Clusters of midges and the Griffith's Gnat 35 Replies »
Last reply on May 22, 2015 by Taxon
ReplyMidges 10 Replies »
This is a spin-off from a tangent in another topic
which seems worthy of its own thread.
I wrote about the midge I photographed:
I'm not sure how a griffith's gnat is supposed to imitate such a thing
Schwiebert's theory was that when it was awash in the film, the herl and halo of hackle suggested the loosening pupal shuck around the dark body of the emerging midge. Others have speculated that it imitates a cluster of midges. Both theories are reasonable, I suppose, depending on the size of the Griffith's Gnat that is effective relative to the size of the actual midge. Like many anglers, I just know that it does work. :)
Those are the explanations I've heard, too, but I'm skeptical of both. I'm not doubting the effectiveness of the Griffith's Gnat; I just think people have traditionally stretched the bounds of credibility when trying to explain a fly's success in imitative terms, and this is one of the more prominent examples.
Has anybody here seen a cluster of midges on the water? I haven't. I have seen midges thickly grouped on rocks next to the water, and I don't doubt that they occasionally fall off of there, and probably sometimes two are three are clinging to each other. I've also seen early-season stoneflies balled up with each other in an opaque little (presumably mating-related) clump on a midstream boulder, and I wouldn't be surprised if some midge species do something like that too. But trout don't see balls of midges floating around very often on any stream I've ever observed. Has anyone experienced that?
In either case, I can't see something so opaque as a Griffith's Gnat effectively imitating what would surely be a loose ball of gangly entangled midges. You would have to roll them around in your fingers for a while to goo them together so solidly.
I just can't see the herl and hackle imitating, or even suggesting, a loosening pupal shuck. Shucks don't get that
loose. They trail behind length-wise; they don't balloon to the sides. And they aren't pointy. Of course I'm sure Schwiebert knows all that and was just trying to add an idea to the mix of explanations, but I do find that one as far-fetched as the others.
Here's another far-fetched guess: maybe the hackle and refractive trickery in the surface film reduce the perceived thickness of the fly and it passes for a single midge pretty well. This could be tested in an aquarium but it's late and I'm feeling lazy.
I think it's more likely that when trout take a Griffith's Gnat they're only looking for (at most) the right general size and color. It's not as fun, but sometimes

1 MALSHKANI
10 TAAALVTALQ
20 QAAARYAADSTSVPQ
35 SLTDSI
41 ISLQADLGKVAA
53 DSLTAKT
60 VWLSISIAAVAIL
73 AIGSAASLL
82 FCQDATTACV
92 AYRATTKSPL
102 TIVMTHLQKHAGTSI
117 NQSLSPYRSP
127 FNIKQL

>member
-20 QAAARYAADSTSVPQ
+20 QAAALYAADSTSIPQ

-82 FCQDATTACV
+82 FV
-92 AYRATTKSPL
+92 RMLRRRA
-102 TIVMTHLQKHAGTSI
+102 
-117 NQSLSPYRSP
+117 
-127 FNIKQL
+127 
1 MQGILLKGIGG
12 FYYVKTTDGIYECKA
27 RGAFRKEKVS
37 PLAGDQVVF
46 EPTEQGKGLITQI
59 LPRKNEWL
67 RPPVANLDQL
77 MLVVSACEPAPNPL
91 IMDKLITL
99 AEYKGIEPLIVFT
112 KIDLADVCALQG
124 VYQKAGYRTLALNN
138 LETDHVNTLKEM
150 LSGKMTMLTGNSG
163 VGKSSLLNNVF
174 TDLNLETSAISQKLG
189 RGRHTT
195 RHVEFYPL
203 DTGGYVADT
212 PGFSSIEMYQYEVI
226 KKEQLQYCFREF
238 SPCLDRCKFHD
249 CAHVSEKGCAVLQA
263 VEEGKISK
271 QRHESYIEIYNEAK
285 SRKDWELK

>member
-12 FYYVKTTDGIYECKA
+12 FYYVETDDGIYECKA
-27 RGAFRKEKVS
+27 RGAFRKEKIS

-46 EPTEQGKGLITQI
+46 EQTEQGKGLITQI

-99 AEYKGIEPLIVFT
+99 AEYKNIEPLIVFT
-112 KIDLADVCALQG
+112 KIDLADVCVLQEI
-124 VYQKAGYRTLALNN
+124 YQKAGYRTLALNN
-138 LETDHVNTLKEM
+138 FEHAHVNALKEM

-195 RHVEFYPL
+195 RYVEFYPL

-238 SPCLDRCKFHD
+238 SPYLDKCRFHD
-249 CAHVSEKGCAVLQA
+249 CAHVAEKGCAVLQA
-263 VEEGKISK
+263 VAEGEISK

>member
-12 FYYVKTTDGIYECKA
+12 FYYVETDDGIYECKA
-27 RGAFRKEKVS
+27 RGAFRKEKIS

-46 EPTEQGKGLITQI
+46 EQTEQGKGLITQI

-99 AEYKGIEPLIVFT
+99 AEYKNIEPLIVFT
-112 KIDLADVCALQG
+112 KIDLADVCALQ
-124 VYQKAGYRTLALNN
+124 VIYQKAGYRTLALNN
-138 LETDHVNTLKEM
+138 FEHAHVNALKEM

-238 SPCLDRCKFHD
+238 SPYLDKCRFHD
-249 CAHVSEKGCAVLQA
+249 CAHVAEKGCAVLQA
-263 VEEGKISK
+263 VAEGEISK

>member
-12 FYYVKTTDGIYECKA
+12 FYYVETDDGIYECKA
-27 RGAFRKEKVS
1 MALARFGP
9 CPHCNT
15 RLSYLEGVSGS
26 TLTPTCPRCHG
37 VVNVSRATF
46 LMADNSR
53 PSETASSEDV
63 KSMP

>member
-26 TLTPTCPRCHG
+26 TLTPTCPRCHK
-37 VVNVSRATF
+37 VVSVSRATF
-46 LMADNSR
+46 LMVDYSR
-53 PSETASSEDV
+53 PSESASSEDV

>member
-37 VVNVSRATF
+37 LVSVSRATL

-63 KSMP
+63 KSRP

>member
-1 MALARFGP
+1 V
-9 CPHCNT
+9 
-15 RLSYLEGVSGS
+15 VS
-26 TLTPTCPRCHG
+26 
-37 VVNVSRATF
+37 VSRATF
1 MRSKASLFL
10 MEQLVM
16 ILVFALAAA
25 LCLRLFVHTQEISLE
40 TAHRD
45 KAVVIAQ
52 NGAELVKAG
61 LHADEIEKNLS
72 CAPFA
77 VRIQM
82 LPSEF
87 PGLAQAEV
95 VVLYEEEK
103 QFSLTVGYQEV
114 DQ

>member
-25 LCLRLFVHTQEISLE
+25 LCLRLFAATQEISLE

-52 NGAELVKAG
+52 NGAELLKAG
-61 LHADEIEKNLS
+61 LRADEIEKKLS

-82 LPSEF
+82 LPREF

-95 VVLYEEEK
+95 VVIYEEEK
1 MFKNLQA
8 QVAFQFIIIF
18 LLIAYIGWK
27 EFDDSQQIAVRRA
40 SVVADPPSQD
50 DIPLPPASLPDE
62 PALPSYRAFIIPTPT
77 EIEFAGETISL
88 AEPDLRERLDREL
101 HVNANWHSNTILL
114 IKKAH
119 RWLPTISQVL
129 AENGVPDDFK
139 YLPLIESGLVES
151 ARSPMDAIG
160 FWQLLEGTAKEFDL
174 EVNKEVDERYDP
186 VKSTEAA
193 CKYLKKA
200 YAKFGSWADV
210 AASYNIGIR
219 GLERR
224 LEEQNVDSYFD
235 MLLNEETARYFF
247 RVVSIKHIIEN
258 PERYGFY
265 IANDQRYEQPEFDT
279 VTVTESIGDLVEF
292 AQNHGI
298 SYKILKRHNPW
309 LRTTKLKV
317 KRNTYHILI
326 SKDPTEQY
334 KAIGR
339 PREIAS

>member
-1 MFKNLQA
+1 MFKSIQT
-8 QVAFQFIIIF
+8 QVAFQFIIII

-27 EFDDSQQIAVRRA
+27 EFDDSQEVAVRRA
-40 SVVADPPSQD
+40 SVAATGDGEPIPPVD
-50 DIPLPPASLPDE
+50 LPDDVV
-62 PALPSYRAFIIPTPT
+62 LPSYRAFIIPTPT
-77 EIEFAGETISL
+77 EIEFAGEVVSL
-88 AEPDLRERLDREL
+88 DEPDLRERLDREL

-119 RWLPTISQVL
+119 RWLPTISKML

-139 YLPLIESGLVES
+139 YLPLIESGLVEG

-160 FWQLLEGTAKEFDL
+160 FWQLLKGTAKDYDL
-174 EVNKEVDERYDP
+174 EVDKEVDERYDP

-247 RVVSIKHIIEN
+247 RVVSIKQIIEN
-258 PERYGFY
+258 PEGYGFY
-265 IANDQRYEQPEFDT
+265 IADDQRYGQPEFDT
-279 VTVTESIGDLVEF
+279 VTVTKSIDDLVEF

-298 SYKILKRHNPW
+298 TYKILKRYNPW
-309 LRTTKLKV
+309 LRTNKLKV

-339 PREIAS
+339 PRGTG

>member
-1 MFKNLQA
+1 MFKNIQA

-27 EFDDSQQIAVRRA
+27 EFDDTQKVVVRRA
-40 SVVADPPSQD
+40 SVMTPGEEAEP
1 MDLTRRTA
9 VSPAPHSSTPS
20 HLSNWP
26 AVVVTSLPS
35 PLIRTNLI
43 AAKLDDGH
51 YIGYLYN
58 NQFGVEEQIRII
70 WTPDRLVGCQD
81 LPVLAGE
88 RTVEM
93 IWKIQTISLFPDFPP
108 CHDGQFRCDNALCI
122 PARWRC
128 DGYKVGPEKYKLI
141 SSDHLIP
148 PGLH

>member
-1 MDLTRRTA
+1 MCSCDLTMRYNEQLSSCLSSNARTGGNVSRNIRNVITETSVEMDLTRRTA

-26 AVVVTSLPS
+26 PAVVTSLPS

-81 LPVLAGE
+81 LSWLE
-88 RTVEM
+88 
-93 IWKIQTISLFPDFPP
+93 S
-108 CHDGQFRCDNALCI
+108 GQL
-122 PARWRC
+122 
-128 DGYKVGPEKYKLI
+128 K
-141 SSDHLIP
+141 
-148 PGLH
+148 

things are really that simple.
Hi Jason & Gonzo! I did well over the weekend by fishing some midge pupa imitations as nymphs and in the film. Where does one find midge larva to inspect for pattern imitation? I fished the pupas and larvas on 5x tippet and it seemed to work well. Do midges live in the silt or on the bottom of rocks, etc.? I have the book by Ed Koch and ?, the other name escapes me for the moment, but it doesn't exactly say where they are found. Midges are about the game in in town during the winter months so I thought I'd learn a little about them. ThanksReplyThank you for the nice quality pictures. 1 Reply »
Thank you for the nice quality pictures. I want to use your picture in my personal presentation in my science class. Would you mind this? I will wait your answer. thank you.ReplyLife cycles and hatches 3 Replies »
Last reply on Mar 9, 2014 by Entoman
Hi,ReplyBlack flies--bane and boon 37 Replies »
I am trying to identify the life cycle of a few aquatic insects in eastern British Columbia. Specifically, I want to know if the species I collected in the fall (Aug-Oct) are a different hatch from the species I collected in the spring (April-May). Does anybody know when the following species lay eggs, die, and hatch: amphipods (Hyalella aztecha), chironomids, leeches, mayflies (Leptophlebiidae paraleptophlebia, Baetida sp.), and caddis flies (Oxyethira sp., Hydropsychidae arctopsyche)? For my purposes, knowing the general life cycle of amphipods and chironomids would be great.
Thanks much for your help!
Last reply on Jul 13, 2011 by Jmd123
Although many anglers have been driven from the stream by these nasty little flies, the fish love them. I remember a crazy day on a tiny Pike County brook trout creek. The black flies were legion, but so were the brookies. As long as I could stand it (I was prepared with a headnet, but it was only a partial defense) the little trout hammered a Griffith's Gnat on almost every cast. Reply
Even if you can't tolerate the adult flies, an imitation of the larvae is very good. In fact, Don Holbrook (the author of Midge Magic) recently told me that his imitation of these larvae was the single most reliable and productive pattern of all of his "midge" imitations. He complained (only partly in jest) that the widespread spraying for black flies could ruin his fishing!